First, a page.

Year 10 — History

Term 1: Medicine Paper 1 - Part 1

The following topics will be considered: 1700-1900: Ideas about legacy of resistance to 1087. Revolt of the cause of disease Earls, 1075. The feudal system and illness. 1700-1900: Approaches to prevention the Church. Norman government. The Norman aristocracy. William I and treatment. 1700-1900 Case Studies: Edward Jenner; John Snow and Cholera. 20th Century: Ideas about the cause of disease and illness. 20th Century: Approaches to prevention and treatment. 20th Century: Penicillin; Lung Cancer. his sons.

GCSE-style 12 mark assessment.

Four humours

The four components that made up the body. They had to be balanced for good health.

Blood letting

When blood is removed by leeches to rebalance the humours.

Lazar

A place where people with leprosy were sent to.

Miasma

Bad smells that cause disease.

Black Death

Worldwide bubonic plague pandemic in the mid 14th century.

Alchemy

Early form of chemistry.

William Harvey

17th century British anatomist.

Pest houses

A place where people with the plague were sent.

Flagellation

When someone whipped their back to apologise for to God for their sins.

Zodiac chart

A star charts used to determine medicine remedy.

  • Spiritual
  • Moral
  • Social
  • Cultural

Develop the individual:

The student learns valuable analytical skills required to answer high level questioning demanding the evaluation of substantive knowledge and assessing change and continuity.

Create a supportive community:

The students understand the importance of colonisation and political displacement and its impact on today's society.

Term 2: Medicine Paper 1 - Part 2; Anglo-Saxon and Norman Conquest - Part 1

The following topics will be considered:

1700-1900: Cause of disease

1700-1900: Approaches to prevention and treatment.

1700-1900: Case studies - Edward Jenner, John Snow,

1900-present: Prevention, treatment, causation.

1900-present: Case study - lung cancer, penicillin.

1912-1918: WWI medicine: surgeries, RAMC, life in trenches, plastic surgery.

Anglo-Saxon society

Anglo-Saxon economy

Anglo-Saxon towns, villages, burhs.

GCSE- style assessment 4 mark and 12 mark question.

Spontaneous generation

The theory that bacteria is caused by decay.

germ theory

The theory that bacteria causes decay (opposite of spontaneous generation).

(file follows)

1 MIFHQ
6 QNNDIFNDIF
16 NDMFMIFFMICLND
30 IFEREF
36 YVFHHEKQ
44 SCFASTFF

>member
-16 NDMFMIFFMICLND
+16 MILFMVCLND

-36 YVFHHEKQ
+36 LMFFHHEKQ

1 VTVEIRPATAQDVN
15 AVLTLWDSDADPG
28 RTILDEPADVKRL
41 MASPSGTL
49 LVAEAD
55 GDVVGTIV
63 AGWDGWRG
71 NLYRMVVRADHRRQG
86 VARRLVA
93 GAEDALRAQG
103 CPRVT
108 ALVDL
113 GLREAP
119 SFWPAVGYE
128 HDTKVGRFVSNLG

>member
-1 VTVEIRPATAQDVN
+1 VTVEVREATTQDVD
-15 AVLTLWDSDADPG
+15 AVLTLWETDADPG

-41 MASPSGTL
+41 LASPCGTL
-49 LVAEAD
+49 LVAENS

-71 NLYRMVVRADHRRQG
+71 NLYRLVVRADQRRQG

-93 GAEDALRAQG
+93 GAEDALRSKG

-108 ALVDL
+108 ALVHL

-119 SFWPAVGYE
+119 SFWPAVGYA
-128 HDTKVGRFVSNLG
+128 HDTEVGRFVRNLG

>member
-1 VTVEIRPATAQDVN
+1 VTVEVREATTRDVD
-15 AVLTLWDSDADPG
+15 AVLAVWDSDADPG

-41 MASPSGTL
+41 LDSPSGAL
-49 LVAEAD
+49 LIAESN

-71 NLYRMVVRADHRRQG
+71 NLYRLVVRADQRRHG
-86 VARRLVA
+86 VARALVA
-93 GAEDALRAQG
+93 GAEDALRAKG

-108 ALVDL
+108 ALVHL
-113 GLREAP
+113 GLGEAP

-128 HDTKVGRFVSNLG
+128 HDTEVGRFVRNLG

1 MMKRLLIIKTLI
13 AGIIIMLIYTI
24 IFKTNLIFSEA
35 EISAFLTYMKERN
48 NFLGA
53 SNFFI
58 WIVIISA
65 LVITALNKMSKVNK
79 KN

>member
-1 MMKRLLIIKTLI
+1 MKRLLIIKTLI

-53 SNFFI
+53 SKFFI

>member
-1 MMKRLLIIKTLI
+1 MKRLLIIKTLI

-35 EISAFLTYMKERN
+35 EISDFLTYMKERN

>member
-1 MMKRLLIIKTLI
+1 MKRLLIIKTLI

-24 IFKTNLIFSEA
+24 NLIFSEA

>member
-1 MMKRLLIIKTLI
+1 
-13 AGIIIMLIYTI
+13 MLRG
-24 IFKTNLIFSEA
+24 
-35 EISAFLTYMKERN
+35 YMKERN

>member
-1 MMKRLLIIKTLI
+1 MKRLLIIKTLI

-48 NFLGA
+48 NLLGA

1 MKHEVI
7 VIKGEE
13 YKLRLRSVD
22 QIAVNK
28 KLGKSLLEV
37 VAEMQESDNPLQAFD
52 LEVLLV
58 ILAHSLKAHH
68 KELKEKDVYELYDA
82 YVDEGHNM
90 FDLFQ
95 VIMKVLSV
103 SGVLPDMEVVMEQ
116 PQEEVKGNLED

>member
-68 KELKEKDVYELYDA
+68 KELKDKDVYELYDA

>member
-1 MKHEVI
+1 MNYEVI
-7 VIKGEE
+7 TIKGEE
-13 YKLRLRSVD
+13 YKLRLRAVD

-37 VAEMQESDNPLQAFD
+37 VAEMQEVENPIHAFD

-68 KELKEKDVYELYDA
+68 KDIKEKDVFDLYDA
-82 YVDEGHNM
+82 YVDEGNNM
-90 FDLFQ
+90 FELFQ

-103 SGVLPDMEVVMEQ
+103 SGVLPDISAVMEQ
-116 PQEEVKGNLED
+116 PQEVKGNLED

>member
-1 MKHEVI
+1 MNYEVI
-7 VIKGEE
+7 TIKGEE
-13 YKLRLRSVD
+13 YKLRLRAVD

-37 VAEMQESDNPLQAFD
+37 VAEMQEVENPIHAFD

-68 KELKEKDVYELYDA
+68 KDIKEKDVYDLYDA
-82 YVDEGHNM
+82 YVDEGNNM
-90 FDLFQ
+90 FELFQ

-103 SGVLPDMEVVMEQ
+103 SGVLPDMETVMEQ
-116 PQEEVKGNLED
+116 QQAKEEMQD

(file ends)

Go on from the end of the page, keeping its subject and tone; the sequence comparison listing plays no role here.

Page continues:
Carbolic acid

A antiseptic liquid that is used to kill bacteria prior to operations.

Chloroform

An early general anaesthetic to deal with pain.

Cholera

A water-based disease that causes extreme dehydration.

Vaccine

A when a different, but similar, substance is used to prevent a disease.

Innoculation

When a small dose of a disease is given to a patient to prevent getting the disease more seriously later in life.

antibiotics

Drugs that kill bacteria infections.

Penicillin

The first antibiotic.

Magic bullets

Chemicals that kills bacteria that do not harm the body.

  • Spiritual
  • Moral
  • Social
  • Cultural

Develop the individual:

The student learns valuable analytical skills required to answer high level questioning demanding the evaluation of substantive knowledge and assessing change and continuity.

Create a supportive community:

The students understand the importance of medicine in modern society in Britain and across the world

Term 3: Anglo-Saxons and the Norman Conquest - Part 2

Students will consider:

The last years of Edward the Confessor and the succession crisis.

The rival claimants for the throne.

The Norman invasion.

Establishing control.

The causes and outcomes of Anglo Saxon resistance, 1068–71.

Students will be assessed on an GCSE 12 mark question.

Witan

Then council of earls that advised the Anglo-Saxons kings.

Geld tax

The tax paid to the king to pay for armies against the Vikings.

Ceorl

A free peasant

Housecarl

An elite Anglo-Saxon foot-soldier.

Marcher Earldoms

The territories on the border with Wales run by Norman barons.

Tenant-in-chief

A baron who owns a large amount of land and provides knights for the king.

Domesday Book

A large census taken by William of Normandy to ascertain how much wealth there was in England for tax purposes.

Danelaw

The area in the north of England where there was large Viking settlement.

Forest Laws

The laws that prevented English peasants from using the forests for food and fuel.

Royal Demense

The land owned directly by the king.

  • Spiritual
  • Moral
  • Social
  • Cultural

Develop the individual: